When the judge at his first bail hearing granted bail under the most stringent of controls, Chinese state media labeled Lai a traitor and pronounced his guilt. Hong Kong prosecutors immediately appealed, arguing that Lai was too dangerous to be free under any circumstances. A second judge helpfully rectified the previous judge’s mistake and remanded him to custody, where he will remain until trial on the national security charges (two more of which were also levied on April 16). It now seems that his trial on the new charges may be put off until, oddly enough, well after the Beijing Winter Olympics in 2022. Or maybe never, since he can be held without bail as a danger to national security indefinitely; who needs a good, old fashioned show trial?

Turning the page of history
Ironically enough, on April 15 Lai was honored by the Freedom Forum in Washington. Many in Hong Kong merit such recognition of their own commitment. The Freedom Forum is dedicated to the foundational freedoms guaranteed in U.S. Constitution: freedom of the press, speech, religion, peaceful assembly and the right to petition the government. Hong Kong, the pro-democracy movement and Jimmy Lai instill fear in General Secretary Xi and the Communist Party because they represent this vision of freedom. These are rights for which Americans continue to fight every day. Under one country/two systems, they were recognized until recently as key elements of Hong Kong’s distinct “way of life.”

Intimately linked to this value-driven vision of society is the notion that these freedoms, to speak and demand and object, are the means by which citizens hold their government accountable. But the guiding principle, as Margaret Ng eloquently reminded on April 16, must be that “the law must serve the people, not the people the law.” Otherwise, it is the people who are accountable to the government.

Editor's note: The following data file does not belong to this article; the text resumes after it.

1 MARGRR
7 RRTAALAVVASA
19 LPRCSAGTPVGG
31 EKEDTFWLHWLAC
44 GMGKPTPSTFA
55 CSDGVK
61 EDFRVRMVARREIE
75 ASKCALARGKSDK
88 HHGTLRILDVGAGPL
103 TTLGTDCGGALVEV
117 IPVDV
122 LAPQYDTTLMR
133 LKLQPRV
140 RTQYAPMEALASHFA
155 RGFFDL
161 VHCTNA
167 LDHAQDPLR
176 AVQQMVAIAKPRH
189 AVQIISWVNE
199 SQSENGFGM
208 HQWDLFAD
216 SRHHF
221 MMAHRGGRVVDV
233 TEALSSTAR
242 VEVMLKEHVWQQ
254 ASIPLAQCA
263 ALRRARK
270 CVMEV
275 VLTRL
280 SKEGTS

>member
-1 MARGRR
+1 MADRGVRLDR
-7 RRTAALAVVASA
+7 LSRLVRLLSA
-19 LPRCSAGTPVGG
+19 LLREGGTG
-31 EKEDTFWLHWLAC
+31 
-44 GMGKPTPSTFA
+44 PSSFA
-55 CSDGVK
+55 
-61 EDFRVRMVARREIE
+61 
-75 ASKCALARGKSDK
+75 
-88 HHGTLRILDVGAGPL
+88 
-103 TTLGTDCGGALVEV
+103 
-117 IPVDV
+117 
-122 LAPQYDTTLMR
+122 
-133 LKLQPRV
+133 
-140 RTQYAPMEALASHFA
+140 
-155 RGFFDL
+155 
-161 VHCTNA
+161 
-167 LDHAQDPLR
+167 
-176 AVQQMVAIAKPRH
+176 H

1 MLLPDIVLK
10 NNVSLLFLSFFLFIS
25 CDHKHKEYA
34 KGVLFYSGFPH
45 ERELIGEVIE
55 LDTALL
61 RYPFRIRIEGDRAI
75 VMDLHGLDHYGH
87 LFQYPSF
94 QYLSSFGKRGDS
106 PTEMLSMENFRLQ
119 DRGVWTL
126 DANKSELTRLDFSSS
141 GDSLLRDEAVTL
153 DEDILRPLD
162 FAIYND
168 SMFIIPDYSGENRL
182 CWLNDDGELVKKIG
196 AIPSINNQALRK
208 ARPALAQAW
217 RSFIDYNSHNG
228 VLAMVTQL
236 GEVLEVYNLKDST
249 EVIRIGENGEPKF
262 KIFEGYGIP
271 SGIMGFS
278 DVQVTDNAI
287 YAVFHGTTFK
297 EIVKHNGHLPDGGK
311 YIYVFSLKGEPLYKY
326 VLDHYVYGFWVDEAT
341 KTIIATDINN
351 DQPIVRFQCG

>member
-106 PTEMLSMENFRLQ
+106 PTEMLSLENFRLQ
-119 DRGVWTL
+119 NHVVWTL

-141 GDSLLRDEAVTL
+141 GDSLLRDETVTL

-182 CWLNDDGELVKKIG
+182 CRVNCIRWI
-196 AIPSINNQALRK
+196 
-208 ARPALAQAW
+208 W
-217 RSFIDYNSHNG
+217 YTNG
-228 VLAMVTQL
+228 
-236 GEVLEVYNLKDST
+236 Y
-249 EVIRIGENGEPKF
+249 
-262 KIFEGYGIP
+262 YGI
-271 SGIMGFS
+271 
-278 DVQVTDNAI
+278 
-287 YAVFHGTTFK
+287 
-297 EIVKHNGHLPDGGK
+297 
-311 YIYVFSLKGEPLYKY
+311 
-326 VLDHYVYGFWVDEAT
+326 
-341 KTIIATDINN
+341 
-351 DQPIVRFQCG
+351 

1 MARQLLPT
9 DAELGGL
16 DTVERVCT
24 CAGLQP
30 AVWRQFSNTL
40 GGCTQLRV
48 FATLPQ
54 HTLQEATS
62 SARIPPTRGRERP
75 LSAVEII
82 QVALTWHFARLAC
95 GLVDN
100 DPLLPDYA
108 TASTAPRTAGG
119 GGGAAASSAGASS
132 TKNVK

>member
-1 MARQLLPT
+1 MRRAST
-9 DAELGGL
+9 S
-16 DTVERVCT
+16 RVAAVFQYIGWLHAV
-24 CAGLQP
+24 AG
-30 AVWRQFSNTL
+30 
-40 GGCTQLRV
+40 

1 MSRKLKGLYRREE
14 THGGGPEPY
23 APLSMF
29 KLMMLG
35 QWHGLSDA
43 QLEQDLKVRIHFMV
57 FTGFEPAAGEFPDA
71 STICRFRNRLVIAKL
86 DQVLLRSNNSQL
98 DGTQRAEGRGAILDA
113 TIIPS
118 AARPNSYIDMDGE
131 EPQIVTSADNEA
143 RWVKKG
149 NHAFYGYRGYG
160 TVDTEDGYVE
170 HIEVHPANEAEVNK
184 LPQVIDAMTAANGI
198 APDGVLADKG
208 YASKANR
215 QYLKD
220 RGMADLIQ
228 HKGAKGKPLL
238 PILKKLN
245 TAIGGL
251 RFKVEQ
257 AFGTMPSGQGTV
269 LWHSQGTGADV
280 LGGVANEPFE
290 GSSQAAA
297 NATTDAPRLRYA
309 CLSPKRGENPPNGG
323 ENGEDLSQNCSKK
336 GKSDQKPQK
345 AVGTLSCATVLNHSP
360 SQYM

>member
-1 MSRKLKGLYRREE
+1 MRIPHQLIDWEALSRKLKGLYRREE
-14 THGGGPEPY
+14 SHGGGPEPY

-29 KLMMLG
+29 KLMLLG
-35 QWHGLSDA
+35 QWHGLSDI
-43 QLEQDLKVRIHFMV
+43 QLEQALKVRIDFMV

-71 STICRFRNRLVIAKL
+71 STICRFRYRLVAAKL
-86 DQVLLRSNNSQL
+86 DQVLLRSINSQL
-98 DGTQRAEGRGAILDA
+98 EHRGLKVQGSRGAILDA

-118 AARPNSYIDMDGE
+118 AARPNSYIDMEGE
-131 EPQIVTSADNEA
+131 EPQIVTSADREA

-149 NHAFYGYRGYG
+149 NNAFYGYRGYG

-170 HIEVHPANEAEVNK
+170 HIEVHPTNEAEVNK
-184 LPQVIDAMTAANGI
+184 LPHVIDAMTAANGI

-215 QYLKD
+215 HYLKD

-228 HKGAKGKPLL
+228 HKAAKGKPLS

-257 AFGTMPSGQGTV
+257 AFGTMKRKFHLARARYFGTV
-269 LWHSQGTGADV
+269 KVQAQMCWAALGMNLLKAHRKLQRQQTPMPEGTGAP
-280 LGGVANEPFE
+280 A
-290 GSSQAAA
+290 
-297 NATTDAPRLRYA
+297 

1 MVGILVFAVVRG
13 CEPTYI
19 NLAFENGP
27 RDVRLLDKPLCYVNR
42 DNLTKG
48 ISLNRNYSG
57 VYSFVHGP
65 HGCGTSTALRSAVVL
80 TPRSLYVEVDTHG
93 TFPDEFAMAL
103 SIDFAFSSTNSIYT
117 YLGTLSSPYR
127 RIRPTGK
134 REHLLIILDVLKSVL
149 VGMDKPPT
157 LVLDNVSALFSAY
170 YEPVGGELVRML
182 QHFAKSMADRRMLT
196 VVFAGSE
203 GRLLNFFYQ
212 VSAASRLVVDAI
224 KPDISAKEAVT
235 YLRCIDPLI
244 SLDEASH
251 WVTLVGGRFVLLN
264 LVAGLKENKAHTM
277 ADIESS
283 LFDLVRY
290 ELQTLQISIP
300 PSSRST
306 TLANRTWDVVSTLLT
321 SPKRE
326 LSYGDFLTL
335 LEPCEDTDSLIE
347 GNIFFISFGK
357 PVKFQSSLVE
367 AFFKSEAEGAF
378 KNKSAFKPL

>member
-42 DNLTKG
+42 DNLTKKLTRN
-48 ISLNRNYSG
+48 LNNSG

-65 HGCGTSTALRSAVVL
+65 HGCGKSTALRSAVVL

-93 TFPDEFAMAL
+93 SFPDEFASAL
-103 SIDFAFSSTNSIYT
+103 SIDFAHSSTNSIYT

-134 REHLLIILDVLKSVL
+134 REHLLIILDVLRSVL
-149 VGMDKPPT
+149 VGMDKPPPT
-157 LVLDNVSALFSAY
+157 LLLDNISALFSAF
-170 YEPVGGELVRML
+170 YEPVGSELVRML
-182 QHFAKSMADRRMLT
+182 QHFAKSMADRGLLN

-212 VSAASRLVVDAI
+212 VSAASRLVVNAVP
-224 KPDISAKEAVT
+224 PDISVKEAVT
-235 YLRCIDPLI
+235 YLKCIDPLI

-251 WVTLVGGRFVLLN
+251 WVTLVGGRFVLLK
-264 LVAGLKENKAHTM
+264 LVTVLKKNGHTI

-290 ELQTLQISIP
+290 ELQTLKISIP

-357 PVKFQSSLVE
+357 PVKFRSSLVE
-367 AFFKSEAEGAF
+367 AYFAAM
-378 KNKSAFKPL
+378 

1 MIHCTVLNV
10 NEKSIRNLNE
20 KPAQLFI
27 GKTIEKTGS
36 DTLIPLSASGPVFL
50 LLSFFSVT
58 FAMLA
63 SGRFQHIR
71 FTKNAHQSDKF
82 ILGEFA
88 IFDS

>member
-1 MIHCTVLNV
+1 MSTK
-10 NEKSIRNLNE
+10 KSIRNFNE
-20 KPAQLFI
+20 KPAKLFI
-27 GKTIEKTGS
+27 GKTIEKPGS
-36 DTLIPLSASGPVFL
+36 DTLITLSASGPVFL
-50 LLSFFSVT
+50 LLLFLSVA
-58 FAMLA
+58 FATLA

That challenge is the crux of Beijing’s fixation with Hong Kong. That competition of values will dominate the relationship between China and much of the rest of the world in the 21st century. Jimmy Lai and the other prisoners of conscience already in Hong Kong jails, and those being repressed and intimidated and weeded out as “unpatriotic”, represent that battle over freedom and accountability. Xi is a strongman acting from insecurity, fearful of accountability, mired in a dynamic where repression begets further repression.

China, facing daunting economic, environmental and demographic issues, needs international cooperation. Its repression of Hong Kong, abrogating its 1984 commitments, is already among the leading obstacles to the international engagement China needs, and currently believes it can have on its own terms.

But the page of history is turning. Beijing’s behavior is rapidly becoming an obstacle to China taking the place Xi envisions for it on the world stage. Only a decade ago, Hong Kong proudly touted itself as “Asia’s World City.” Today, it is taking political prisoners, generating exiles and being drained of its reputation for political and economic freedom. A truly international city and center of finance can’t crush the rule of law, and it can’t hold political prisoners.

James B. Cunningham is board chair of the Committee for Freedom in Hong Kong and former U.S. ambassador to Afghanistan, Israel, the UN and ConsuI General in Hong Kong.